However, just as local authorities have a role in community safety, which is why we have sought to give them a role on the police and crime panel, so will city mayors. That is why we have said that city mayors should have a place on the police and crime panel. The electorate will need to be clear exactly what are the functions of a city mayor when they elect them. That never stops individuals going more widely than their specific mandate, and they may give views about things in their areas. Such people have significant influence, which they will be able to exercise through the police and crime panel, but the police and crime commissioner will have the direct mandate given to him by the people for the force.
Steve McCabe: My question is a quick one, just to ensure that I have understood the issue correctly. It is conceivable in a place such as the west midlands that by 2014-15 we could have three or four directly elected mayors as part of the seven authorities. Is the Minister expecting that they would all be on the police and crime panel?
I think I said to the Communities and Local Government Committee—I have certainly said this elsewhere, and would be happy to repeat it to that Committee—that in an ideal world, if we were starting again, we might redesign police forces around new mayoral boundaries. However, that would require us to start changing the boundaries of existing police forces. [ Interruption. ] The hon. Member for Gedling is rolling his eyes because he knows what a row that would create.
Even trying to pursue the amalgamation of police forces, which the previous Government did and then abandoned, encountered massive opposition. It was my judgment that there was no desire to do it, nor was there any desire to create smaller police forces, which would have been the implication for the west midlands—the boundaries that the city mayors cover are much smaller than the area that the force covers. Given that they face significant challenges in having to reduce spending, and that we are changing wider governance, I do not think that that would be right.
We have clarity about the roles. There are, of course, examples of other countries around the world where there are elected individuals in the same area who have different mandates, which electorates understand. New York, for instance, has an elected district attorney, an elected mayor and an elected state governor, all of whom have differing roles that the public understand, but they have to work together. Equally, they are all significant figures who have influence in the many areas of policy on which they are required to work together. I hope that that explanation of the Government’s position is reasonable.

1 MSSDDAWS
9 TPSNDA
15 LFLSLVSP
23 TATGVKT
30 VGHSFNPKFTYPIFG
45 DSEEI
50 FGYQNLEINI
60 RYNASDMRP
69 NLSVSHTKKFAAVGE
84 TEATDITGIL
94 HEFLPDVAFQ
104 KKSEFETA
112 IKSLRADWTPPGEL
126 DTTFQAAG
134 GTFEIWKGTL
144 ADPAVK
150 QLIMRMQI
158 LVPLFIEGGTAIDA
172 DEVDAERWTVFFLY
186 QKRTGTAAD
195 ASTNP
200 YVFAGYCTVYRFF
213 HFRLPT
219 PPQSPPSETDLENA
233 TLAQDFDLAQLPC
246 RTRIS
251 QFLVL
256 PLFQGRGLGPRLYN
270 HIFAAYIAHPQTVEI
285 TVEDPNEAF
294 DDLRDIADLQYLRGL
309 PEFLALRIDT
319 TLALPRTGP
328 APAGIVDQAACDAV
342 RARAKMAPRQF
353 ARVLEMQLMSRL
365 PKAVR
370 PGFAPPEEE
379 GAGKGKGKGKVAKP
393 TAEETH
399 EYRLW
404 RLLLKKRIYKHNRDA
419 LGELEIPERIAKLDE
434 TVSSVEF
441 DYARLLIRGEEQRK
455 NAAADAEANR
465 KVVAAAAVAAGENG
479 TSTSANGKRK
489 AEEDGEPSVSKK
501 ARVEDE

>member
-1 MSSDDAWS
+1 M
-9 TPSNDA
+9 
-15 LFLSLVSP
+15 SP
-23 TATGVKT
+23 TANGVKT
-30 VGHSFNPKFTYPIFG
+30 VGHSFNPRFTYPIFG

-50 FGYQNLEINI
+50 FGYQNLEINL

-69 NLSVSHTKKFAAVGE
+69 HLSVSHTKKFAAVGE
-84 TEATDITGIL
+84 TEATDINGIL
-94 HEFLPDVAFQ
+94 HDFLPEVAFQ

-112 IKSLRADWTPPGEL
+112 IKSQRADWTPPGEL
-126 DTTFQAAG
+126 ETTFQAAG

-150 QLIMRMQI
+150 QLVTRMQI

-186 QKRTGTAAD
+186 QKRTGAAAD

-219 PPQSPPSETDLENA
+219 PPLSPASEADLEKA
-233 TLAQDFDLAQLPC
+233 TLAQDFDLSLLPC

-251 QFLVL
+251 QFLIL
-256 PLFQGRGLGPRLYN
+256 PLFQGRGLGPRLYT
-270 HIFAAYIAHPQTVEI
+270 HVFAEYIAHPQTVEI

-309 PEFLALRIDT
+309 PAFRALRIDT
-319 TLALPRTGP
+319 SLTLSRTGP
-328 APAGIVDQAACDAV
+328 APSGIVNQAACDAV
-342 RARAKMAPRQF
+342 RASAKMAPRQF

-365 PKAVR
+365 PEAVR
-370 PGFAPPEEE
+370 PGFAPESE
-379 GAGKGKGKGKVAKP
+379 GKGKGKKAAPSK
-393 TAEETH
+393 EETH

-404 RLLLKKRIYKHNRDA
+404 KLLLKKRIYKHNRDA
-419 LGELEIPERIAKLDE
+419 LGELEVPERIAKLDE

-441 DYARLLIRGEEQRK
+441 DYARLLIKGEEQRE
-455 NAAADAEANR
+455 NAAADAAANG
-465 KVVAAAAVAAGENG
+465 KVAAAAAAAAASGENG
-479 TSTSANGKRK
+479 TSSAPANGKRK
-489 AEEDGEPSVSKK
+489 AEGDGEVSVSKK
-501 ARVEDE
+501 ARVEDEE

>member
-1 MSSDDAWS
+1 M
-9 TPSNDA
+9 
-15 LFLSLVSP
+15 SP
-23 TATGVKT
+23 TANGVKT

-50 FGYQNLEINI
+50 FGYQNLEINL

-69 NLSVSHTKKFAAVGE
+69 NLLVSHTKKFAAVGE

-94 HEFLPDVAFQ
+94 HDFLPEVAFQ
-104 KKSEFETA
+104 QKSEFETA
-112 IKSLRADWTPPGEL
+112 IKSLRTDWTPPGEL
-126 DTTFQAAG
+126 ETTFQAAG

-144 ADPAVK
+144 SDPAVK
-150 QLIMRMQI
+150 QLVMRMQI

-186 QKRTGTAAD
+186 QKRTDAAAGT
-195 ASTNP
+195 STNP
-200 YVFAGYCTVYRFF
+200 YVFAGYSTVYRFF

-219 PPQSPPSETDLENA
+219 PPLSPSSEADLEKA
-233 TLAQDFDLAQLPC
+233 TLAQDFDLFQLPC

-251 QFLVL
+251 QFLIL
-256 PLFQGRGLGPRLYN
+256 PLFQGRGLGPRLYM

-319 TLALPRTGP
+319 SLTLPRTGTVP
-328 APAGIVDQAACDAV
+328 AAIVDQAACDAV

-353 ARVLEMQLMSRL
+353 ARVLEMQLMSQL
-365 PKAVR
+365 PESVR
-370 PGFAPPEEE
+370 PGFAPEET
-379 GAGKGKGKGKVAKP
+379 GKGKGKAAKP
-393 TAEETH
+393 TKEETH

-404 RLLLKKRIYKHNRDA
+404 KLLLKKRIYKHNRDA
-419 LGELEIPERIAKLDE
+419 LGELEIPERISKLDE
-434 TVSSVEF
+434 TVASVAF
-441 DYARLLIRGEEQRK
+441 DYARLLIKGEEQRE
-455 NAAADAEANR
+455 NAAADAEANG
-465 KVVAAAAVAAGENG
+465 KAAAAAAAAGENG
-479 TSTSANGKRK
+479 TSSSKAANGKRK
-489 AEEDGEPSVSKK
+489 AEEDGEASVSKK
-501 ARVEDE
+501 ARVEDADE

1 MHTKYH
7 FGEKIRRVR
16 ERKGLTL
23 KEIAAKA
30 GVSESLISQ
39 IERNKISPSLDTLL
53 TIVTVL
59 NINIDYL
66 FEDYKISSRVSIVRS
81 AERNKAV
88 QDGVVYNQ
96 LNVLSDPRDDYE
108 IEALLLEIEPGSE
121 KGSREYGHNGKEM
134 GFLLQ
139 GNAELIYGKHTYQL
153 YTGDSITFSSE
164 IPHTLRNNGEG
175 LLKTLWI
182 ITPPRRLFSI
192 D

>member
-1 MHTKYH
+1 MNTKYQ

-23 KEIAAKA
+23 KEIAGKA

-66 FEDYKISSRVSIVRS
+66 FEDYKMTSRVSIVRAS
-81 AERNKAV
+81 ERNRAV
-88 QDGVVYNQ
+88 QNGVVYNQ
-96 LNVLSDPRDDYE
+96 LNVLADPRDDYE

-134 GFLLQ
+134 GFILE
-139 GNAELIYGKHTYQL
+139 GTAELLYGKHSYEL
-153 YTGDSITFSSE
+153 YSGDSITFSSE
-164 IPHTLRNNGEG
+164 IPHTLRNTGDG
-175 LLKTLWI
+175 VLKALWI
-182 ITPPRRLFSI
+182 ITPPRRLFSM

I shall try to provide clarity on paragraph 21 for the hon. Member for Gedling. The provision allows the Secretary of State to apply to the panel existing rules that apply only to local authority committees. It cannot be used to make specific provision on panel arrangements, which is for the panel to do, although the panel could be influenced through non-statutory guidance that the Secretary of State might offer. Does that give the hon. Gentleman the clarity that he seeks? If not, I may have to write to him.
Am I misunderstanding? Are the two references talking about different things? It seems as if they should be referring to the same thing and should have the same meaning in the Bill. Are we talking about offences with maximum terms greater than two years or with maximum terms greater than or equal to two years?
The question might seem technical, but the answer could change the meaning of the Bill substantially. If we look at offences with a maximum term of two years, so falling within one definition but not the other, they include assault with intent to resist arrest—
Equally, a number of offences, while carrying shorter terms generally, carry a maximum term of two years when they become racially or religiously aggravated. Common assault with those aggravations is an offence with a two-year maximum, as is racially or religiously aggravated harassment.
On top of that, some sexual offences carry a maximum term of imprisonment of two years, such as exposure or voyeurism. Again, should we leave a police and crime panel unable to suspend a police and crime commissioner who has been charged with such offences? A significant